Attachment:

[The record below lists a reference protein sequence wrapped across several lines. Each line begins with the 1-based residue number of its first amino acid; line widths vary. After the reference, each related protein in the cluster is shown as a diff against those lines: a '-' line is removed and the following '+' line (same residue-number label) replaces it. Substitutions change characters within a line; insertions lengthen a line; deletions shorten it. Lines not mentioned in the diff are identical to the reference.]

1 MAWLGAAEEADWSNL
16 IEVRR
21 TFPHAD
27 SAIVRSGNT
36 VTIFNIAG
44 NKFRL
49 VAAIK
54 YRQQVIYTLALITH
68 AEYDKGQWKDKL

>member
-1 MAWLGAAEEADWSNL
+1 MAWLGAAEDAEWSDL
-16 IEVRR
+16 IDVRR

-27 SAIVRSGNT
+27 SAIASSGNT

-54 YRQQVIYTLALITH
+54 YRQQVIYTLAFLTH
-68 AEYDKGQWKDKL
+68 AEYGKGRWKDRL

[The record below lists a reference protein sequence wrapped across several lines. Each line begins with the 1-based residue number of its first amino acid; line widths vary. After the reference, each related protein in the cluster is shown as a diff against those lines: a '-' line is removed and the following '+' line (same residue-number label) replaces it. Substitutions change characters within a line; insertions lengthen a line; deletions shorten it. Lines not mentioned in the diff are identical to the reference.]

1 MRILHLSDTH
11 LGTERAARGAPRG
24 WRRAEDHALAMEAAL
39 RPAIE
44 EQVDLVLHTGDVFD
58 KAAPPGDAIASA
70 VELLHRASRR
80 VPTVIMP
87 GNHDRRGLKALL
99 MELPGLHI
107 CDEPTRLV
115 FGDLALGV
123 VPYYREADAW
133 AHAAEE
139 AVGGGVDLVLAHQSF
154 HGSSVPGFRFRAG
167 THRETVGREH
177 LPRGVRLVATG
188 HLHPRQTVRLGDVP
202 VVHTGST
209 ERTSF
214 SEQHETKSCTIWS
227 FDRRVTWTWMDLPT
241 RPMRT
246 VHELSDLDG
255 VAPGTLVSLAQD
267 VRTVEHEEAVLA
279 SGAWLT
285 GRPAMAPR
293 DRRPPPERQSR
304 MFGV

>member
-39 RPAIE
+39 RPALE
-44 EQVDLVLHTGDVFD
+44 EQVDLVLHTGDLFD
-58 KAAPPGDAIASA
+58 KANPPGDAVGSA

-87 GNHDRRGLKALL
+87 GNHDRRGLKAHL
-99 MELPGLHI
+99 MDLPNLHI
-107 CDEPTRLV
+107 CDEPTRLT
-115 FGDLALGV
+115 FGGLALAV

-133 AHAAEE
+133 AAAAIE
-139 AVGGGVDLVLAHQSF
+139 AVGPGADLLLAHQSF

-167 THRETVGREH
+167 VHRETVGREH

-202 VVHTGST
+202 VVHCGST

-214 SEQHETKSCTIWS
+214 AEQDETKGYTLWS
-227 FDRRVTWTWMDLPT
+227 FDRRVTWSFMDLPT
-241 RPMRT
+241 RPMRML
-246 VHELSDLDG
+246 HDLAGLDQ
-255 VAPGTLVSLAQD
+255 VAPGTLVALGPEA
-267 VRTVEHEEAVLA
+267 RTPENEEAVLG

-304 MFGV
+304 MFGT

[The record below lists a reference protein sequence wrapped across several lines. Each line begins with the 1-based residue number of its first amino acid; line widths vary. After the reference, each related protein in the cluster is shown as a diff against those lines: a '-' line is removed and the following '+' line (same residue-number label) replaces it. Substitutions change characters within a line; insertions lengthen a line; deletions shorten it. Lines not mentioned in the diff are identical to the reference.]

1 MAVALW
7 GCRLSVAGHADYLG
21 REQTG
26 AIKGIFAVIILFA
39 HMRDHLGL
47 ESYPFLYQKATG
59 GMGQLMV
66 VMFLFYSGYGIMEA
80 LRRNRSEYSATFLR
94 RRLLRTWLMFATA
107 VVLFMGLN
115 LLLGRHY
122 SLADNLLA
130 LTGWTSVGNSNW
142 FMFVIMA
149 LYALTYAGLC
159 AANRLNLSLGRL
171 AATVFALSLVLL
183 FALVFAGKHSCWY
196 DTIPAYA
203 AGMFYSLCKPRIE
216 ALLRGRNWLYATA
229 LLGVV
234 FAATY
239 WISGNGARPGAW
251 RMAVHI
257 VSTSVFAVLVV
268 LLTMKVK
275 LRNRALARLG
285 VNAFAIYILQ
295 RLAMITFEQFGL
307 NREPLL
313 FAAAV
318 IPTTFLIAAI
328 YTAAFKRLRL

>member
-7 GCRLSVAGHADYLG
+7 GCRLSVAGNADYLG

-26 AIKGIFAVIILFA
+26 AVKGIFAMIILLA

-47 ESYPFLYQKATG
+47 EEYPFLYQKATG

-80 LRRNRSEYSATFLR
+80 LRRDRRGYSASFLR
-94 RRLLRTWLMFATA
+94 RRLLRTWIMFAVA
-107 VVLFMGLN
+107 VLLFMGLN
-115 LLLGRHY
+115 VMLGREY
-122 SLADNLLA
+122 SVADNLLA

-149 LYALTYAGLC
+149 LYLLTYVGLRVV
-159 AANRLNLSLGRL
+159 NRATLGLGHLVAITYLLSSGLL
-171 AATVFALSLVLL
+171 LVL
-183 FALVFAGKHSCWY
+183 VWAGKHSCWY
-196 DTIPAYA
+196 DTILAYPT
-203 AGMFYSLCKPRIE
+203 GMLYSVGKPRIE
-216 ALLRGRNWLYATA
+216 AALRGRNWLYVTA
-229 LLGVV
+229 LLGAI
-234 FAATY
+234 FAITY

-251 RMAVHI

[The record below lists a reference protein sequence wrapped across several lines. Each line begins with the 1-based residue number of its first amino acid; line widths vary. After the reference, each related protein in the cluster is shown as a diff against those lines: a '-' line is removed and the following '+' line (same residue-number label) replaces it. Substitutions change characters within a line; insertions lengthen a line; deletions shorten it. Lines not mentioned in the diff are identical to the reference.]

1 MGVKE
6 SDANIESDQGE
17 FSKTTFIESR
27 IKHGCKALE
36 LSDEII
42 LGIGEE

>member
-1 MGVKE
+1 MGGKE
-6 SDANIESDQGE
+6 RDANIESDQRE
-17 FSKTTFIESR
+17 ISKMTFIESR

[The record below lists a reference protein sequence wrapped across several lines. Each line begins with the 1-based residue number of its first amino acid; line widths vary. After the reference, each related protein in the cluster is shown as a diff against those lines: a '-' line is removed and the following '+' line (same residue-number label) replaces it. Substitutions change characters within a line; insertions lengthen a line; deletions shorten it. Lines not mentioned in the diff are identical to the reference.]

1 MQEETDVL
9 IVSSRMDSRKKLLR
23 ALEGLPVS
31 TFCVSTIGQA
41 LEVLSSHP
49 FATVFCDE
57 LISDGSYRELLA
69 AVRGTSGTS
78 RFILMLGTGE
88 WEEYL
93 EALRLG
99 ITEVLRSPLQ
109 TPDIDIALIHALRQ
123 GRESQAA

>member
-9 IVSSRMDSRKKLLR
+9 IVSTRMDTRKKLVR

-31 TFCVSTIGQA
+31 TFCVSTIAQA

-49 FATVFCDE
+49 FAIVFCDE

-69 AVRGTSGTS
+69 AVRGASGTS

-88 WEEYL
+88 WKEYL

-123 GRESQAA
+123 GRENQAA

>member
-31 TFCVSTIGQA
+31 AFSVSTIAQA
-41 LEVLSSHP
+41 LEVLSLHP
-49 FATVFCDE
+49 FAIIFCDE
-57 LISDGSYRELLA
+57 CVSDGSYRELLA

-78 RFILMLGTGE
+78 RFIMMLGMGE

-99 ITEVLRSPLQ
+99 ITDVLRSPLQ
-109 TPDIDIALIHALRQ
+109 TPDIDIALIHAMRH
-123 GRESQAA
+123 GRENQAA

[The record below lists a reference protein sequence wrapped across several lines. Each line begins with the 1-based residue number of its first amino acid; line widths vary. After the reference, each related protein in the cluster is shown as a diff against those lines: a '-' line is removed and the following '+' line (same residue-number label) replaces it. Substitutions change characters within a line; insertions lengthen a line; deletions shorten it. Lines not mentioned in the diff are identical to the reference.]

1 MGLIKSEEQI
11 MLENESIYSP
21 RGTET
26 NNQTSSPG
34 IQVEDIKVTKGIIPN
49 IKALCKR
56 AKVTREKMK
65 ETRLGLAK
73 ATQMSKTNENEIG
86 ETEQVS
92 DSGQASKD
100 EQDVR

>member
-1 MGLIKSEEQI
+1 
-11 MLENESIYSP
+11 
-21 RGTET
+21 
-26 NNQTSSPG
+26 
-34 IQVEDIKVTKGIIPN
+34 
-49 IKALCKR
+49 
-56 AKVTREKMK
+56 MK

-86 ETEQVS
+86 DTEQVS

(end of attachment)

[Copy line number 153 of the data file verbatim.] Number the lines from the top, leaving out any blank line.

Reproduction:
+196 DTILAYPT